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Adaptive Display's Digital Signage Blog

LED Sign Content Rules and Best Practices

Posted by Chad Bogan on Mon, Dec 01, 2014

LED Sign Content Rules and Best Practices

Deciding to make use of a outdoor led digital sign is a giant step in the right direction.

It might look daunting, especially if it's the first time you're creating content. Perhaps, you're also wondering where to start and what to consider. Don't let these details stress you out!

If you already have an LED display, or thinking of having one, these tips should get you started when creating content to run onscreen.

Getting it Right

Before you start, make sure you're well-informed about local restrictions and moratoriums on LED sign animations. Some cities only allow stationary slides without any animations or slides that can only change once every few minutes.

Here are the basic rules to guide you when designing quality content specifically for LED signs.

Rule #1: Viewing time duration

Convey your message in less than 10 seconds.

Even without restrictions, it is important to consider the viewing time of your audience. Make sure that people can see the entire message, from start to finish, while passing by. Most of them are driving 30-40 mph and not sitting on the sofa waiting for the next TV show.

If you're content is good but is too long, there's a huge chance the people won't get to read your call to action.

Aim for a seven second per slide without any animations or 2 to 3 seconds slide transitions instead.

Rule #2: Text Formatting

LED signs and LCD TV's display quality are both different. Using 3D text, bevels or embosses (unless clearly defined) is not recommended. Also avoid glossy text effects or shades, as it makes your LED display pixelated. Choose the proper font size and style instead.

  • Use flat text and make the letters BIG!
  • Use bold two-dimensional font with an outline.

Small text suit PC monitors or LCD screens, but it's not good on LED signs. So better fill at least 1/4 of your screen with large texts.

Use Sans-Serif Fonts (i.e. Verdana or Tahoma) for it is more readable on screen. Or use bold text interfaces (ie. Arial Black and Impact) since it creates an outline and brings the text out of the background.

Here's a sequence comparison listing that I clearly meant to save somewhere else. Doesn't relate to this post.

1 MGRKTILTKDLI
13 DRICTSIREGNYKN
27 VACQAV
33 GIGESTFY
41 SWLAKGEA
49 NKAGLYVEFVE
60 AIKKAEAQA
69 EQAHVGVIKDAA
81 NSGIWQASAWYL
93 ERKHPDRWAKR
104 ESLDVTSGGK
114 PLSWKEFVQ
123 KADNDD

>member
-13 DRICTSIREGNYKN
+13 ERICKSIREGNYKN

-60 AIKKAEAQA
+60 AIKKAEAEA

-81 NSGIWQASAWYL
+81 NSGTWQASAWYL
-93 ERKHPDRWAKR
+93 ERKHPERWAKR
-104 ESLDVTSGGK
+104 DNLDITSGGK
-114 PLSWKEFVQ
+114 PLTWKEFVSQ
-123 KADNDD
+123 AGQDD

Rule #3 Contrasting Colors

High contrast means better visibility. LED signs stood out because of its contrasting colors.

Colors attract and connect viewers to the message. By incorporating contrasting colors in an LED design, it makes your sign viewable even from far distances.

For instance, red colors on green backgrounds are prevalent especially during the Holidays. But these colors are both very difficult to see on one another. Added to this is the fact that more than 10.5 million Americans who suffer red-green color blindness.

So consider using high contrast colors like dark green or yellow. If you need to use complimentary colors, make sure to add a contrasting third color to bring definition.

Some best color matches are: Black on Yellow, Black on White, Yellow on Black, Yellow on Blue, White on Blue, White on Green and Green on White.

Rule # 4 Simple and fresh content

Lesser copy tends to reach more people. An LED sign should only contain one focused message. It should have a strong selling point.

Most people stay away from reading lengthy materials. Also, without any new or useful content, people won't mind your sign anymore. Since LED signs allow you to upload new content every day, you can easily keep it fresh and updated.

Remember:

  • Use short, meaningful and powerful words and copy for faster comprehension.
  • Simplicity, creativity and freshness are the fundamental guidelines for creating LED design content.

Get the most of your LED signs by with stronger content. LED displays attract attention and communicate messages, but they're only as good as the content you run on them. And, don't forget to test your content on the actual LED display.

Tags: Content Creation for Outdoor LED Signage